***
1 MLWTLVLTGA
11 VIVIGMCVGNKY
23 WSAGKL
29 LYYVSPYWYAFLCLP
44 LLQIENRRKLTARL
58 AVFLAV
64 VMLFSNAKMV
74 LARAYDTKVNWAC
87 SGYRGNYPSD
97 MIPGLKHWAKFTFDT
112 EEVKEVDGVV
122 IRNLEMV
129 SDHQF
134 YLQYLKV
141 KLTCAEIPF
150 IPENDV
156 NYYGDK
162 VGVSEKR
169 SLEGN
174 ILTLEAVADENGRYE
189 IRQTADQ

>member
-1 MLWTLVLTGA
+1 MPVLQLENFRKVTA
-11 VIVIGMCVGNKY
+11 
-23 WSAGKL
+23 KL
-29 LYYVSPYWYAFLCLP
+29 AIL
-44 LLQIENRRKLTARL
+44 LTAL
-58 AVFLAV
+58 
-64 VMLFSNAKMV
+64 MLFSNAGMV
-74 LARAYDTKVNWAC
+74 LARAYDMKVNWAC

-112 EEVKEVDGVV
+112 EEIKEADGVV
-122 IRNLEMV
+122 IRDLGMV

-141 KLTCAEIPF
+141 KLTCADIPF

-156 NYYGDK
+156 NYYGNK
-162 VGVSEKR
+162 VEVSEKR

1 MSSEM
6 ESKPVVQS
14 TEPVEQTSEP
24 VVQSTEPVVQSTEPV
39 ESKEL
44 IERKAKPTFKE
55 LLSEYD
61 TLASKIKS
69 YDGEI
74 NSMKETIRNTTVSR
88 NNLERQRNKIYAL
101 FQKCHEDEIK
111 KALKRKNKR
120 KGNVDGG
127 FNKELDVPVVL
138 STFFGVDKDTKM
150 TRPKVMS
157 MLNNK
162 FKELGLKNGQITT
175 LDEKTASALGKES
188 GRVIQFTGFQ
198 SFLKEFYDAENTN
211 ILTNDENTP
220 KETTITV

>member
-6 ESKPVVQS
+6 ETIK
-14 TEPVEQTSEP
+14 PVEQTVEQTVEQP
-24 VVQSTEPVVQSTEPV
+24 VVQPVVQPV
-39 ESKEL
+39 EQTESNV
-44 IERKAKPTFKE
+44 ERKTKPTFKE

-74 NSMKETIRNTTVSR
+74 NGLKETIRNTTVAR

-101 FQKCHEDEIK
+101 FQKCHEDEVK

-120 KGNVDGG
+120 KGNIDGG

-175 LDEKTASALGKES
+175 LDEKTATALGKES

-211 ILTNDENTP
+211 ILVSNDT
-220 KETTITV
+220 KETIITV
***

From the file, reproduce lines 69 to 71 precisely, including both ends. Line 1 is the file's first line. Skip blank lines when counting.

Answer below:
188 GRVIQFTGFQ
198 SFLKEFYDAENTN
211 ILTNDENTP